Once I made a Nazi with toothache laugh… Morris Gleitzman’s Once

When I read John Boyne’s The Boy in the Striped Pyjamas a few years ago I thought I’d read the most moving children’s war book out there. And then last week a friend showed me there was a book I’d missed. And now, having finished that book, I want to shout about it from every roof top. Morris Gleitzman’s Once is a MUST READ for 10+ years.

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The book is narrated by a young Jewish boy called Felix. When the Nazis sweep through Poland rounding up the Jews, Felix is taken to an orphanage high up in the Polish mountains by his parents. From there he writes stories about adventures that his book-seller parents might be up to and reads them aloud to the other orphans. But Felix’s life changes forever on the day he receives a carrot in his soup.

Carrots

At first Felix thinks the carrot is a sign sent by his parents to tell him that they’re on their way to take him home. But when a group of Nazis arrive instead to burn any Jewish books at the orphanage, Felix realises his parents might be in danger. He sets out on a journey to find them but what he discovers along the way is going to change him forever… Stories were enough to fight the pain of missing his parents but are they enough to fight back the fears of the Nazis? To keep little Zelda safe? To smuggle medicines after curfew to keep his friends alive?

Book

Felix is one of those characters who stay with you long after you’ve finished reading his story. His mind is a place of stories and wonder – where nuns get bigger servings of food because they need the extra energy for being holy and where people like Just William are ‘alright in the end’. I mean it’s impossible not to love a boy who leaves this as his last message to the nuns before running away:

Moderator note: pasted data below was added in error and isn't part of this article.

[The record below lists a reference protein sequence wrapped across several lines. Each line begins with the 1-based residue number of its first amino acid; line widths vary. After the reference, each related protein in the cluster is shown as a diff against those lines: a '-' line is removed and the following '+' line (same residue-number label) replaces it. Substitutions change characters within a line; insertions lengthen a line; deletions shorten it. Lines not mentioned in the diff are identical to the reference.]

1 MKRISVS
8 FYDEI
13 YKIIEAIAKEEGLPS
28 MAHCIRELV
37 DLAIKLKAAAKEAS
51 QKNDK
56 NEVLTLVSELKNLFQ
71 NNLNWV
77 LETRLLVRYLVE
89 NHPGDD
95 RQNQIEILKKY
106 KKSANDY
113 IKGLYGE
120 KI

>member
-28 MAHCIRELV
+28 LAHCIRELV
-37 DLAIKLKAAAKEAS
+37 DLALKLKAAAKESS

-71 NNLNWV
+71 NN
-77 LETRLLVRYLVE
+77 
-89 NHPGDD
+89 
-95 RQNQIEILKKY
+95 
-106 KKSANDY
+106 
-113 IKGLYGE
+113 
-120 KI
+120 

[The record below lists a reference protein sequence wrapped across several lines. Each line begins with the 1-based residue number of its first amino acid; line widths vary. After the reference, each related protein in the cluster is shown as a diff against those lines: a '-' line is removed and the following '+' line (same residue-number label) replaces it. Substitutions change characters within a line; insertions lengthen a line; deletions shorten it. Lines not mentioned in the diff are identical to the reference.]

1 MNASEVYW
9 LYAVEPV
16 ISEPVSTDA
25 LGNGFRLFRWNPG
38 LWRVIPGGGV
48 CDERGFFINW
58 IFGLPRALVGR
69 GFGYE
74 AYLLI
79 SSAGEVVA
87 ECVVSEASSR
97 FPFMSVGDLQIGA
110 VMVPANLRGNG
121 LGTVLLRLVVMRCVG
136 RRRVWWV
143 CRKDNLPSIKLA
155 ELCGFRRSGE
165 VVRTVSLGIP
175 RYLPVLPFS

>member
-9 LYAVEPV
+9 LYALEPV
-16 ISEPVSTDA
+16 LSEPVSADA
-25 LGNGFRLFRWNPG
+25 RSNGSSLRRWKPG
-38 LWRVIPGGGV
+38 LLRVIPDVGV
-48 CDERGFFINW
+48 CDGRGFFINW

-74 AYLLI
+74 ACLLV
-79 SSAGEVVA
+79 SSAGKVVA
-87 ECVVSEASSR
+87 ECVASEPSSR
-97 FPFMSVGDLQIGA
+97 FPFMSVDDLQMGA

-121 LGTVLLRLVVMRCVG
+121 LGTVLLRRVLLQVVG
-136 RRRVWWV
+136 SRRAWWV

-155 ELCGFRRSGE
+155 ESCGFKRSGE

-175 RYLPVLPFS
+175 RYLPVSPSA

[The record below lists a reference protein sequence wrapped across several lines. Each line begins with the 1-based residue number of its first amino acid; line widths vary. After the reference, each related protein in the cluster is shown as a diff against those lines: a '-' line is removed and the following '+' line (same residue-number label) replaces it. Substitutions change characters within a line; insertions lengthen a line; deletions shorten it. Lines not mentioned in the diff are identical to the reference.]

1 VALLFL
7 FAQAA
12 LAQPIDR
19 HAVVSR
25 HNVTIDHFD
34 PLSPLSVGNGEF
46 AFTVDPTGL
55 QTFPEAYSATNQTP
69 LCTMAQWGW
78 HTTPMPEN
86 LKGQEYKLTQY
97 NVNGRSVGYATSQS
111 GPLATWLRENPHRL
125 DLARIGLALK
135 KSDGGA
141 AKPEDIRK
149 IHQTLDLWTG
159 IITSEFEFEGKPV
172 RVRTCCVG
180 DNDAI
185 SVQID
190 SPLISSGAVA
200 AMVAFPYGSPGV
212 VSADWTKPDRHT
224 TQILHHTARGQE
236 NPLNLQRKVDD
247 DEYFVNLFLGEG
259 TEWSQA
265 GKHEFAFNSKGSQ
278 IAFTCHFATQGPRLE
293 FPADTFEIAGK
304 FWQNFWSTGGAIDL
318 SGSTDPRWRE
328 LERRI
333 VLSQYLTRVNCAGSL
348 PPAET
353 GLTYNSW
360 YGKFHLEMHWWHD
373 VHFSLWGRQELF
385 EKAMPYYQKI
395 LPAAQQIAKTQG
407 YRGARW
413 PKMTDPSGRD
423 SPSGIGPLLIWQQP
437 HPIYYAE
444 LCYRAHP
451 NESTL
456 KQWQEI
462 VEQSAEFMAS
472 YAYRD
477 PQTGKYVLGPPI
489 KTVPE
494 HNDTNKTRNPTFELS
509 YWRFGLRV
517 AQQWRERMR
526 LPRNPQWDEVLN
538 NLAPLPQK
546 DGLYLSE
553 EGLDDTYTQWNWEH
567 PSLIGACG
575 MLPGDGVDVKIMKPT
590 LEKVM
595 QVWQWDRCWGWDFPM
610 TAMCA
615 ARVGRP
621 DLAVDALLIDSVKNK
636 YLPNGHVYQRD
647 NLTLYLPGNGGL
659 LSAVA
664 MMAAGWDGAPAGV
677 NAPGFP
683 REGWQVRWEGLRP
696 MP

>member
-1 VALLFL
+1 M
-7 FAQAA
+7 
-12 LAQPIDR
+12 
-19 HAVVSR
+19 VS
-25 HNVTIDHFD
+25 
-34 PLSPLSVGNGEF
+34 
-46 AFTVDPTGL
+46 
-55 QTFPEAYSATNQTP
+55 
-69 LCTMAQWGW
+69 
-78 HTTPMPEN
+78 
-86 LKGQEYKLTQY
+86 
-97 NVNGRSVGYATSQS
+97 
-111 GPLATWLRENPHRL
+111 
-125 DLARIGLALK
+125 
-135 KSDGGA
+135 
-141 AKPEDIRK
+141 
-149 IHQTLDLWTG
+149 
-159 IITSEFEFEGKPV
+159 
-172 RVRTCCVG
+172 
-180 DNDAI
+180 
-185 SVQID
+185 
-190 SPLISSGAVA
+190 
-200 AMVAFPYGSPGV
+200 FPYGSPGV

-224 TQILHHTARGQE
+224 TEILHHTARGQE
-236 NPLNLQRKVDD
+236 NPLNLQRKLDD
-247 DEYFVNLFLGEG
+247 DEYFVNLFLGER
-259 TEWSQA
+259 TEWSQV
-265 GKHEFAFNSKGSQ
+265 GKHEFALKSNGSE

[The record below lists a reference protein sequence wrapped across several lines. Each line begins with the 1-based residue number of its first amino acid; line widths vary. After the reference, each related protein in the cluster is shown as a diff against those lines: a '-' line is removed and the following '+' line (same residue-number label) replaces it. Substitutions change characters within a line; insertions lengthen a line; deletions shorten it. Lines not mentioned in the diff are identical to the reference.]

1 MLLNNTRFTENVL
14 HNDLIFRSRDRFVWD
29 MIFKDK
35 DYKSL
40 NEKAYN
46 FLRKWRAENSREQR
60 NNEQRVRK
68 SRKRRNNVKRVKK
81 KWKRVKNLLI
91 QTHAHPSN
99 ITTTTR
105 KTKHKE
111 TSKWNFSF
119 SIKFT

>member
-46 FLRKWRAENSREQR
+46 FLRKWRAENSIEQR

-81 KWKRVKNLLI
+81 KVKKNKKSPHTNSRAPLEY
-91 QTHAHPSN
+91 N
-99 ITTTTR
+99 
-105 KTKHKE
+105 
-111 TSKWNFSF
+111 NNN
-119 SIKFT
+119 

‘Dear Mother Minka,
Thank you very much for having me. Please don’t worry, I’ll be fine. If possible, can Dodie have my soup? 
Yours faithfully,
Felix’

But Felix’s naive innocence gradually gives way to a deeper understanding of the atrocities going on in 1942 Poland. As a child he sees so much more than the adults around him and we watch powerlessly as he bravely battles through. Once is the first book in a series: Once, Then and Now, and within seconds of finishing Once, I ordered the second two – because I can’t leave Felix on page 150 like that. I HAVE to know what happens next… So thank you, lovely Iona, this book was an Altocumulus Tower find – and that’s something to shout about. For more moontrug war books, click here.

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